Reviewer: Paul Maguire
Daniel Sloss is ambitious. This 27-year-old ‘veteran’ of the comedy circuit eventually wants to be regarded as one of the greatest stand-up comedians of all time. Is this a hubristic belief or a realistic aspiration?
His early career was indeed meteoric. As a 14-year-old he wrote jokes for Frankie Boyle, at 17 he was a finalist in So You Think You’re Funny. That same year he also appeared on The Michael McIntyre Roadshow and Sunday Night at the London Palladium.
He has since eschewed such mainstream TV work, at least in the UK. He says that this is so he can develop his stagecraft and become known as a comedian in his own right and not just a panel show guest. He is also making waves in the U.S. He has appeared on Conan O’Brien’s late-night chat show Conan a record seven times, and last year he completed a critically acclaimed off-Broadway run.
Over the years he has ditched his middle of the road, mainstream TV-friendly fare, regarding relationships and living at home etc., in favour of darker and more politically aware content, about sexuality, death, gay rights and social justice. His last tour was actually entitled Dark.
Sloss’s demeanor at the start of Now is confident, amiable and surprisingly self-deprecating. His opening 20 minutes hark back to the humorous, but inoffensive material of his youth; a loathing of his tour poster and a faux rant against anyone who has the gall to drink pulpy orange juice.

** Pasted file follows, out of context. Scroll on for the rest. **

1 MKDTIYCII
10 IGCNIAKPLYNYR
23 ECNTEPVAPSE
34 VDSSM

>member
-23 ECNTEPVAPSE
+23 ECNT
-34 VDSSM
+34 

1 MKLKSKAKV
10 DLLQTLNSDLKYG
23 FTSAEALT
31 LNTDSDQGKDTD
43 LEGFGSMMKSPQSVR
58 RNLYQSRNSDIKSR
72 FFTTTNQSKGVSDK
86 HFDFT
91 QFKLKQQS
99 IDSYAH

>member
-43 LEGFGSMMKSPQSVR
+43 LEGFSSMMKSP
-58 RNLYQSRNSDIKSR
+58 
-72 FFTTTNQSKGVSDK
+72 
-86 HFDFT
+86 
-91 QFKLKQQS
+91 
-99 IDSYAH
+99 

He touches on the deeper material to come when he posits the idea that ‘death is sometimes good’. In his opinion, the world would be a better place if some people were not in it. He suggests that Donald Trump would be at the top of his particular hit list. This brings him to the main theme of the show; is he himself a sociopath? The subtle segue from Trump to a discussion on sociopathy, without making the direct link between the two, is an adroit piece of comedic writing.
Sloss then lets us know that his family think that he himself, may, in fact, be a sociopath. Not only because he values logic over emotion and he laughs at his friend’s misfortunes, but also because as an 11-year-old he was instantly and correctly able to answer a Readers Digest question, which seemingly diagnosed sociopathic tendencies.
Psychopaths are born and sociopaths are created by experiences. Sloss informs us that there are 15 traits that an individual could have that would define them as a sociopath. Most people possess four of these, he has eight.
During his life so far, he has not had any traumatic experiences that would be likely to have turned him into a sociopath, such as bullying, bad parenting, head trauma or child abuse. When he was 14 however, he was unsuccessfully groomed by a paedophile at a theatre school.
He turns this potentially disturbing subject matter into an absurdly entertaining tale of how, some years later, he was clumsily interviewed by the police about this episode. The detectives had read out the full transcripts of several online conversations that he had with this potential abuser. The 14-year-old Sloss’s answers to the groomer’s questions showed, that even then, he had an incisive comic mind.
Sloss has stated that he wants his shows to make people think as well as laugh. His treatment of this sensitive topic and the questions that he poses about the nature of abuse, certainly achieve that aim.
Throughout, he commands the room with a confident, self-possessed poise, based both on his ten years’ experience as a stand-up, and a belief in his undeniable talent as a comedic writer and performer.
He has a way to go if he is to achieve his desire of being regarded as an all-time comedy great by the time he is 45, but this driven, accomplished 27-year-old has the determination and the talent to make such a lofty ambition at least a possibility.
Reviewed on 25 November 2017 | Image: Contributed